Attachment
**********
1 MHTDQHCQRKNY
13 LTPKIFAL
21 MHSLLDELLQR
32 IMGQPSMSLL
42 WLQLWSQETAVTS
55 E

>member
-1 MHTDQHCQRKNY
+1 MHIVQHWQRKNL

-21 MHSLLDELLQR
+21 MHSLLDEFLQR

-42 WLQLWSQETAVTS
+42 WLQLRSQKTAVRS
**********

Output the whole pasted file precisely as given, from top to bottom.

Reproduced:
1 MHTDQHCQRKNY
13 LTPKIFAL
21 MHSLLDELLQR
32 IMGQPSMSLL
42 WLQLWSQETAVTS
55 E

>member
-1 MHTDQHCQRKNY
+1 MHIVQHWQRKNL

-21 MHSLLDELLQR
+21 MHSLLDEFLQR

-42 WLQLWSQETAVTS
+42 WLQLRSQKTAVRS